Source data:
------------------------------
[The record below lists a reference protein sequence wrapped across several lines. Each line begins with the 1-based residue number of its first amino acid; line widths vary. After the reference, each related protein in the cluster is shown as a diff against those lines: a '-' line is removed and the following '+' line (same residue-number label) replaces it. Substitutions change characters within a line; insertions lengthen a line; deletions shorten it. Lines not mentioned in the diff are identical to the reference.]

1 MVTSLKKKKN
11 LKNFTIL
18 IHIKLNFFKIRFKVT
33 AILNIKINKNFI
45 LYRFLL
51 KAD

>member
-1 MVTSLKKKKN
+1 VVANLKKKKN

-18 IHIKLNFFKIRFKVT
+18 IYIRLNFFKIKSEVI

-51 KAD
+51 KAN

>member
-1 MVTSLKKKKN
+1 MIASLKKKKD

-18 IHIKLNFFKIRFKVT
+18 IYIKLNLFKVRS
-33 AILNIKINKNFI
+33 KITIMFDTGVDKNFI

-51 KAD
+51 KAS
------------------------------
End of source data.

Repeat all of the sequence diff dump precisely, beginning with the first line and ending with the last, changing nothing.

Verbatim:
[The record below lists a reference protein sequence wrapped across several lines. Each line begins with the 1-based residue number of its first amino acid; line widths vary. After the reference, each related protein in the cluster is shown as a diff against those lines: a '-' line is removed and the following '+' line (same residue-number label) replaces it. Substitutions change characters within a line; insertions lengthen a line; deletions shorten it. Lines not mentioned in the diff are identical to the reference.]

1 MVTSLKKKKN
11 LKNFTIL
18 IHIKLNFFKIRFKVT
33 AILNIKINKNFI
45 LYRFLL
51 KAD

>member
-1 MVTSLKKKKN
+1 VVANLKKKKN

-18 IHIKLNFFKIRFKVT
+18 IYIRLNFFKIKSEVI

-51 KAD
+51 KAN

>member
-1 MVTSLKKKKN
+1 MIASLKKKKD

-18 IHIKLNFFKIRFKVT
+18 IYIKLNLFKVRS
-33 AILNIKINKNFI
+33 KITIMFDTGVDKNFI

-51 KAD
+51 KAS